While the action is on point in “Chinese Boxing,” the costuming is spectacular. With Doan commenting in the inside look of the episode that her clothes during the duel were to establish her as a “dragon queen,” to display her power in her Tong and the situation. Her dress worn to the duel is toned down once she assumes the official status as head of the Long Zii, but the power remains.
The power is practical and her choice to kill a dissenter, much like she did to the leader of the Fung Hai details that her costuming is representative of her power not the only thing about her. Mai Ling has the knowledge of Long Zii, and because those around her will look to stand up against her and question her authority because she is a woman, she will act with ruthlessness and cement her status.
Similarly, Ah Toy (Olivia Cheng) continues to be dressed to the nines, her style is out of place and time, influenced by traditional but modernized and exaggerated for the 19th-century setting. Ah Toy’s clothing showcases that she as living in both Chinatown and San Francisco but she is not apart of them. She is not a part of Chinatown and she is not a part of the larger city. She is a Chinese woman relegated to nothingness from parts of her identity and she defies it, as we’ve seen in previous episodes. While her character is a caregiver in this episode, we’ve seen her ability to fight, to overcome, and to take her own agency while others deny it, and the volume of her costuming in this episode showcases that.
In addition to taking care of the injured Ah Sahm, Ah Toy sets the path forward for Ah Sahm, who as the trailer for episode 10 shows will be a worker and not a respected Tong member. He is just like the Chinese who come into the city every day to live a life of being oppressed, of being looked down on, of not belonging. While Ah Sahm attempts to brush off the call to fight for something larger, for the people of Chinatown like Ah Toy has chosen to do, he says that the Chinese will always be out of place. To which Ah Toy responds, no one is accepted in San Francisco, the United States, they didn’t belong in the beginning, so why should the Chinese people who contribute their work, their bodies, their lives, be any different?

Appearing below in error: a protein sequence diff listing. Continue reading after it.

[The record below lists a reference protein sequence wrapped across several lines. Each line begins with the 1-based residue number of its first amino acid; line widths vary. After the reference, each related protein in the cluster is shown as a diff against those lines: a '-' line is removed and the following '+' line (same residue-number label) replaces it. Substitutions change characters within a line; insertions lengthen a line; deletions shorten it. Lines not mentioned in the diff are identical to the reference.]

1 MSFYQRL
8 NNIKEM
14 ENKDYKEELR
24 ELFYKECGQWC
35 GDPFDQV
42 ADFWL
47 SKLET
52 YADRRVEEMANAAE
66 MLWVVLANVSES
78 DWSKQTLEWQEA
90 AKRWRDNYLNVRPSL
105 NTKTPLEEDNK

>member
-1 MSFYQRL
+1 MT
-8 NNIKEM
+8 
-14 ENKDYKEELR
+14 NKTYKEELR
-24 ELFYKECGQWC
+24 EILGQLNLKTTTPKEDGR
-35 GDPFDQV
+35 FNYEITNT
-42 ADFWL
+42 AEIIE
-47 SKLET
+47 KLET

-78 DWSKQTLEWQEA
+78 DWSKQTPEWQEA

Overall, “Chinese Boxing” subverts our expectations. The hero of the story, the protagonist loses everything. He loses the fight, the Tong, and whatever semblance of a life he began to build in San Francisco. But with Ah Sahm forsaken by the Hop Wei and his sister, how will the story progress? With one episode left, our protagonist is at his lowest and Mai Ling is at her strongest and with her power, a storm is brewing. In addition, Bill’s gambling has put his partner at death’s door. Everything in “Chinese Boxing” solidifies Warrior‘s status as the best show on television and leaves me anxiously waiting for the finale.
Warrior season finale will air this Friday night on Cinemax at 10/9 CST.
Warrior, Episode 9 - Chinese Boxing
- Rating - 10/1010/10
“Chinese Boxing” subverts our expectations. The hero of the story, the protagonist loses everything. He loses the fight, the Tong, and whatever semblance of a life he began to build in San Francisco. But with Ah Sahm forsaken by the Hop Wei and his sister, how will the story progress?
Kate is co-founder, EIC, and CCO of BWT. She’s also a Certified Rotten Tomatoes Critic, host, and creator of our flagship podcast, But Why Tho? and Did You Have To?. She also manages all PR relationships for comics, manga, film, TV, and anime. She has an MA in Cultural Anthropology and Religious Studies focusing on how pop culture impacts society.